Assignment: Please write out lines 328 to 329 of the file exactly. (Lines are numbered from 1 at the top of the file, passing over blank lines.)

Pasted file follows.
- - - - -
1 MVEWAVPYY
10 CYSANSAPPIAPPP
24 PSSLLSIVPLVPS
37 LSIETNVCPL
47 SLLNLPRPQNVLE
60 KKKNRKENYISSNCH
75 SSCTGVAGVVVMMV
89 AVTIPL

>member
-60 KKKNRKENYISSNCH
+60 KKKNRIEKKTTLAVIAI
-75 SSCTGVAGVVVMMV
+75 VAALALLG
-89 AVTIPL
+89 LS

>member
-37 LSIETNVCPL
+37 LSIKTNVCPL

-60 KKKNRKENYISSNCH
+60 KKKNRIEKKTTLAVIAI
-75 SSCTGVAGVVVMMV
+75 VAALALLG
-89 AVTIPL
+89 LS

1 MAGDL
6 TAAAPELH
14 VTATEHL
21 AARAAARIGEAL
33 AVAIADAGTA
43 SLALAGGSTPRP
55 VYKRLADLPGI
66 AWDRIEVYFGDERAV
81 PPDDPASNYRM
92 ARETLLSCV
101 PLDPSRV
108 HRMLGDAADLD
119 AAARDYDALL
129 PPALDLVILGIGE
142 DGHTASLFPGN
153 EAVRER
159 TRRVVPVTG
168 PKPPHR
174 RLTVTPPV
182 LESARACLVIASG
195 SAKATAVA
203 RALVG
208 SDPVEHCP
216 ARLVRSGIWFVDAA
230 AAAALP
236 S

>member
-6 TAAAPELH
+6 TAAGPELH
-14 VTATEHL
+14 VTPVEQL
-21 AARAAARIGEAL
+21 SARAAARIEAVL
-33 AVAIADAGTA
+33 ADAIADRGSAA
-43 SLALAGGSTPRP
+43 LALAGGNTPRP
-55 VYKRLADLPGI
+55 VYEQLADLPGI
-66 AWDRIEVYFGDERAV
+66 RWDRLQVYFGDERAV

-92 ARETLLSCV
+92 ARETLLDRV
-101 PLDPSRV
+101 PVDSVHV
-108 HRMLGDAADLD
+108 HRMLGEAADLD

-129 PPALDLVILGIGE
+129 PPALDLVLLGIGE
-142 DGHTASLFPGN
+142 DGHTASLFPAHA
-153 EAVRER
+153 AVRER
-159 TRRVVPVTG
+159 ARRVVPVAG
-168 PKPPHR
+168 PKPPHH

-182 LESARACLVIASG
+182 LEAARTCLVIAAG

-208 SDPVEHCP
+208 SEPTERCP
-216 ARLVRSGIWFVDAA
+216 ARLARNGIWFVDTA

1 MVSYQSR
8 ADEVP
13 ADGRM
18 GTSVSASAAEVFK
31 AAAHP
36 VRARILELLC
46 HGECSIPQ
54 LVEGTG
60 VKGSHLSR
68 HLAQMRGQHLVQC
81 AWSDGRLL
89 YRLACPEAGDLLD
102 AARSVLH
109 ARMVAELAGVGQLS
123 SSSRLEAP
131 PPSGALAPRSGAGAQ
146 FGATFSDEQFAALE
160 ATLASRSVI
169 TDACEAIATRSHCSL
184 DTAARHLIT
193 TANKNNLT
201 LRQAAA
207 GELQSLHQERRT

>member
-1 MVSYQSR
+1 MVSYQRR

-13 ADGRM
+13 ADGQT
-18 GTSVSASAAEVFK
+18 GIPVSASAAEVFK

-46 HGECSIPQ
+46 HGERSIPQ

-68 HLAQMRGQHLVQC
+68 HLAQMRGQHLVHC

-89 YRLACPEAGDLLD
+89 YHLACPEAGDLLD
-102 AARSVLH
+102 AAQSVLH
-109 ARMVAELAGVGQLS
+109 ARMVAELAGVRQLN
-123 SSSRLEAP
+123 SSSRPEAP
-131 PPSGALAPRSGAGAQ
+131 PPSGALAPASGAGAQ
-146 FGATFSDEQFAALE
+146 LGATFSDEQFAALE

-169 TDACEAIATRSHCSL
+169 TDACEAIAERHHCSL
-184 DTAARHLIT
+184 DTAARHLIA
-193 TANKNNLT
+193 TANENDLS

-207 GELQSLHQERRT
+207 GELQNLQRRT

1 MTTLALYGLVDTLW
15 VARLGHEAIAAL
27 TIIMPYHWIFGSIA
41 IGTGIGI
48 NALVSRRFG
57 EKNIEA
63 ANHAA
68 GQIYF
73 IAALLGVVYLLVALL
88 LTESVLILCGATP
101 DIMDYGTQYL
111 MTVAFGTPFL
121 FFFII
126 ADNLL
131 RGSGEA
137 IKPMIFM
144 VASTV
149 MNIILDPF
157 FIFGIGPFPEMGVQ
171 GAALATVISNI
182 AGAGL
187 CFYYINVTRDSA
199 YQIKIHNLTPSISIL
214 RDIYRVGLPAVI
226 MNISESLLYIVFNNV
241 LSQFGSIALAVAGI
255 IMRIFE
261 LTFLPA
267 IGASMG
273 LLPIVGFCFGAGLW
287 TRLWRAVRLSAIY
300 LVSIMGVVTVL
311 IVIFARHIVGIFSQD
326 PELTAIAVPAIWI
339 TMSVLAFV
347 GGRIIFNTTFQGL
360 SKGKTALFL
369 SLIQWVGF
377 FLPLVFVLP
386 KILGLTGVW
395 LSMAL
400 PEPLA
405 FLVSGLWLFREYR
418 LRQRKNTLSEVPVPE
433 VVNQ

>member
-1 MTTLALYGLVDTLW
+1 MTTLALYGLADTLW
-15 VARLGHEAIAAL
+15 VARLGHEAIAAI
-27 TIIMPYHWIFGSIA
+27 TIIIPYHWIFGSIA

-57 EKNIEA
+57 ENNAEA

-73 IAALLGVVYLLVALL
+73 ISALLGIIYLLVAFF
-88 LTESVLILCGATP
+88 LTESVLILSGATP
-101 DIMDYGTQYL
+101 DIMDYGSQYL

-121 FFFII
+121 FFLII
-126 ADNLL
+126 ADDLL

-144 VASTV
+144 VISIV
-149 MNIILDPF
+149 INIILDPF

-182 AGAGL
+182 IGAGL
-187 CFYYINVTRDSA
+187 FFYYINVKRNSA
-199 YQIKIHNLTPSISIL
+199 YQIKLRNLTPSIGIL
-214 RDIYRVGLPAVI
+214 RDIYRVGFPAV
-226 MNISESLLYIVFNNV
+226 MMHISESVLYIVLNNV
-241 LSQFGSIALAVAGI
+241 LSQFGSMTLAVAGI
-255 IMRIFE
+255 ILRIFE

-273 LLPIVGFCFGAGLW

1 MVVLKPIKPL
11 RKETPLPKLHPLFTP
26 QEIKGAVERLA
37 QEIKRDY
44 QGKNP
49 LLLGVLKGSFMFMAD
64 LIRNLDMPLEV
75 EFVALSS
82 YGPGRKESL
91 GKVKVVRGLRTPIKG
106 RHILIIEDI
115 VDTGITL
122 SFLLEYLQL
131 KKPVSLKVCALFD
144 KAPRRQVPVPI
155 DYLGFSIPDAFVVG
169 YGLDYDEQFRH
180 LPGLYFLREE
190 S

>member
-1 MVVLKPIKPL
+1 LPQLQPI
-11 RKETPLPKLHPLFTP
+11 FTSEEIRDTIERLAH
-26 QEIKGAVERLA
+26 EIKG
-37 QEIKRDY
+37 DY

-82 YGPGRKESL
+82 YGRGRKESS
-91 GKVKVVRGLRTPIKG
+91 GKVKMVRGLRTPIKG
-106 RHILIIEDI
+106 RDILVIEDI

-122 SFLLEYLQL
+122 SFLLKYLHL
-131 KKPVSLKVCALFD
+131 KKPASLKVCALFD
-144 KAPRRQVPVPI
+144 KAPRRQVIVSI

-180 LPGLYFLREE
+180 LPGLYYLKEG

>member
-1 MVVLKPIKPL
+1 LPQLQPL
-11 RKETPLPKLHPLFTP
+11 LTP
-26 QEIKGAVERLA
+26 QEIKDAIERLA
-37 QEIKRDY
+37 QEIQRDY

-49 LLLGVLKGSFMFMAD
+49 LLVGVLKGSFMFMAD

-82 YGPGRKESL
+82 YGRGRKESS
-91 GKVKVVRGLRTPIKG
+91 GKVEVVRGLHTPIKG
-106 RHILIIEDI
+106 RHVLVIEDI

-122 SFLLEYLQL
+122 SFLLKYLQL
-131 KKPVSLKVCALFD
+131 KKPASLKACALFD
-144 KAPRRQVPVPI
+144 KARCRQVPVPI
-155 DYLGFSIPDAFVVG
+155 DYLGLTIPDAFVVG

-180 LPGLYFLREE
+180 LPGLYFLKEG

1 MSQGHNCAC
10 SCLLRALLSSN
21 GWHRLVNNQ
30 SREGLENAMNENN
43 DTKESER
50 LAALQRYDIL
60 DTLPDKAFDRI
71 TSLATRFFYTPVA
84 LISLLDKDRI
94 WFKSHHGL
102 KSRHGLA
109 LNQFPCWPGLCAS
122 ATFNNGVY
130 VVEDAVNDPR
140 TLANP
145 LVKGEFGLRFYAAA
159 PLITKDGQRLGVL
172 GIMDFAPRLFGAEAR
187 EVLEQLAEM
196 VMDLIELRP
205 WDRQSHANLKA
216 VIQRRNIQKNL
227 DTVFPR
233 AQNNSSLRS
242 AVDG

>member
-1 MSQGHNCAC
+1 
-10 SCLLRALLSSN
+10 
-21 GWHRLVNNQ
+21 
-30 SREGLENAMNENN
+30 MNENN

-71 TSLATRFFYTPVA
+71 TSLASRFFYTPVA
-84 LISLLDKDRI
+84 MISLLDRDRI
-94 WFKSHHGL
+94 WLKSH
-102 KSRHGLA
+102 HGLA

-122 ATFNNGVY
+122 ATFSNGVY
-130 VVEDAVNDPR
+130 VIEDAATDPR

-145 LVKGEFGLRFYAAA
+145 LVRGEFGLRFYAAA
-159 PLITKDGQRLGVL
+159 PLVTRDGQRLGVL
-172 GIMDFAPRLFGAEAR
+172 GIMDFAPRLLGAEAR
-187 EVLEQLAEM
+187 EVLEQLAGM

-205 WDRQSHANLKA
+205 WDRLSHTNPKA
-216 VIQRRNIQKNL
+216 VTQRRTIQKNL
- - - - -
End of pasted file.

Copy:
-71 TSLATRFFYTPVA
+71 TSLASRFFYTPVA